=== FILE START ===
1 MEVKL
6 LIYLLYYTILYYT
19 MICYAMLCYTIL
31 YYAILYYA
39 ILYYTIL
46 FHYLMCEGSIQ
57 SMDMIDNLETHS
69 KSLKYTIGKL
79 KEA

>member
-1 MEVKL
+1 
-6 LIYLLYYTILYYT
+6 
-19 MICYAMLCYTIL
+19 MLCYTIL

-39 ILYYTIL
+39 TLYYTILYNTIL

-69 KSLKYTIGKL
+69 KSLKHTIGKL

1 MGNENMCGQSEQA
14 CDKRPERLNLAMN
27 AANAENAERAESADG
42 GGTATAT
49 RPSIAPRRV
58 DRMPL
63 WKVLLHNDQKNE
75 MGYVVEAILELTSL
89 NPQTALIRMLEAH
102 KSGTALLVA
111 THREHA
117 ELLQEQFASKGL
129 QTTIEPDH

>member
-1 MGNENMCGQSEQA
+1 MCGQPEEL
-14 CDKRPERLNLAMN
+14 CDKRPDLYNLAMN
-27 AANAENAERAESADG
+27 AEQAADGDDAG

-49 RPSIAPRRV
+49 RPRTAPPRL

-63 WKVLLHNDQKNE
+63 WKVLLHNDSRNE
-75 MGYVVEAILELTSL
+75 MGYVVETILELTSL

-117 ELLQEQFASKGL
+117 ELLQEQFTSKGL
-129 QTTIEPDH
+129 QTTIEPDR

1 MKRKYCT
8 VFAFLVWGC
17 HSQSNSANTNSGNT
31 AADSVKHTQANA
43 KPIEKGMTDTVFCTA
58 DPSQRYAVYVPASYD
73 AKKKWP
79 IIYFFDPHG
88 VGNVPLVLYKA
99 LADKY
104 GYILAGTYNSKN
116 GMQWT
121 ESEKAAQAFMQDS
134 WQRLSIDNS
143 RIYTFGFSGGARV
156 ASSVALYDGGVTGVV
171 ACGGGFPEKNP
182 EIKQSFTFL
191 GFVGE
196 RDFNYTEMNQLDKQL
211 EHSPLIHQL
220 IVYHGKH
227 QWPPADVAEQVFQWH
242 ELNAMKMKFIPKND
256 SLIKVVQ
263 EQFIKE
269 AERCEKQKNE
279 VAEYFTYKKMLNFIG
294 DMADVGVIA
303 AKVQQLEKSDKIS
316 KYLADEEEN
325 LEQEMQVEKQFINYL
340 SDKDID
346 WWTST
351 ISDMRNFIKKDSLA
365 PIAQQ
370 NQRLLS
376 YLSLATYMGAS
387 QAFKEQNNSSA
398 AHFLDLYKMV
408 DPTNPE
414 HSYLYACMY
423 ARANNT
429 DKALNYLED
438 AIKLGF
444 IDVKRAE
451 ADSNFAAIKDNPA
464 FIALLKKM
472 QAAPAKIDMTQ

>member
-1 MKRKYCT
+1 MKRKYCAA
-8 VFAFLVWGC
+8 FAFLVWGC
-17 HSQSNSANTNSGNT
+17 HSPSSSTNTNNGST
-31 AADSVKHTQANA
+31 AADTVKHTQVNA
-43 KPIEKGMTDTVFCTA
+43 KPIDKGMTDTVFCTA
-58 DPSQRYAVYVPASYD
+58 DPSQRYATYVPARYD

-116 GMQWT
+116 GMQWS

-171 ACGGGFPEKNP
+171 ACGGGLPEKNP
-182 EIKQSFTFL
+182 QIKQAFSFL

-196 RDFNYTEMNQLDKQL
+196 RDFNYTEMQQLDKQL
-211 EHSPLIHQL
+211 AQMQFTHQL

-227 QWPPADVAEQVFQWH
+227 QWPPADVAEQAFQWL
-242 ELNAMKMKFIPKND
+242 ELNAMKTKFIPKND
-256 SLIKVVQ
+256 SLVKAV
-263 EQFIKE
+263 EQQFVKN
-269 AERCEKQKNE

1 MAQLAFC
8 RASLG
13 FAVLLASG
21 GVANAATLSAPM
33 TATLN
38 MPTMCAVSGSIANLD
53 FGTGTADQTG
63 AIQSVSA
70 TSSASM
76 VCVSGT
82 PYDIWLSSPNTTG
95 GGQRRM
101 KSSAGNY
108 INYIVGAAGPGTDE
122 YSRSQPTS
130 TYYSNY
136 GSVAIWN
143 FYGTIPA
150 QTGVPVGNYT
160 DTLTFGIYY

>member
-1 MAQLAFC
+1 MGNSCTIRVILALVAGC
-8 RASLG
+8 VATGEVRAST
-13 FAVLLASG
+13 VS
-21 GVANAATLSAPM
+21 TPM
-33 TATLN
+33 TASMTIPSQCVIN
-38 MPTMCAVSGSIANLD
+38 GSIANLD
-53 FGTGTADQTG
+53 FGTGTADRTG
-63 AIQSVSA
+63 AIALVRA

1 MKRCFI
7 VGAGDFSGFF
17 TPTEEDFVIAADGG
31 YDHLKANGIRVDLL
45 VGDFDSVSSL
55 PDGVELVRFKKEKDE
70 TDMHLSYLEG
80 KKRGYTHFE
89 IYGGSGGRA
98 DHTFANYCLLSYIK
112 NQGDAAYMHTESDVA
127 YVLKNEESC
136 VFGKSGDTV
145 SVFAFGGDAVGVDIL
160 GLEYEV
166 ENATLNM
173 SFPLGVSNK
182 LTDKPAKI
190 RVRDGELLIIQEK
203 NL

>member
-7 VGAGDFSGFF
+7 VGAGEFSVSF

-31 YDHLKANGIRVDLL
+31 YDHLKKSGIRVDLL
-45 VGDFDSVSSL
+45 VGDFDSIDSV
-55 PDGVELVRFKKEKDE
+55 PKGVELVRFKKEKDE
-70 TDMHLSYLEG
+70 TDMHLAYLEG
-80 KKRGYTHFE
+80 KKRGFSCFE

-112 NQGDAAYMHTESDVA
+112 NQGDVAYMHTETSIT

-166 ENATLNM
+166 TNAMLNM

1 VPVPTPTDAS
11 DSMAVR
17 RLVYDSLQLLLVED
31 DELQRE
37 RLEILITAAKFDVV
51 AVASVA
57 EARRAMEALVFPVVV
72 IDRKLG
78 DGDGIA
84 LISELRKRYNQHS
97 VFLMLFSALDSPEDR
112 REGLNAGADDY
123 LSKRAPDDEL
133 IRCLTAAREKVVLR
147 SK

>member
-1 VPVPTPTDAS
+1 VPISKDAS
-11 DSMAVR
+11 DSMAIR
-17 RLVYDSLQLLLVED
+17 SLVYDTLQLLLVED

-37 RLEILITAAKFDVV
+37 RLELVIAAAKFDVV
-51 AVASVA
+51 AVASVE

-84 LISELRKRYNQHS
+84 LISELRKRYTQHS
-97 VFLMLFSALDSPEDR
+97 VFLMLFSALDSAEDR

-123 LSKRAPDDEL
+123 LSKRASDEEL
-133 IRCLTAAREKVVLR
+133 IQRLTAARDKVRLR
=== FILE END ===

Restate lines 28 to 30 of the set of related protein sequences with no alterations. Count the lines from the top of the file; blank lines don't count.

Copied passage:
75 MGYVVEAILELTSL
89 NPQTALIRMLEAH
102 KSGTALLVA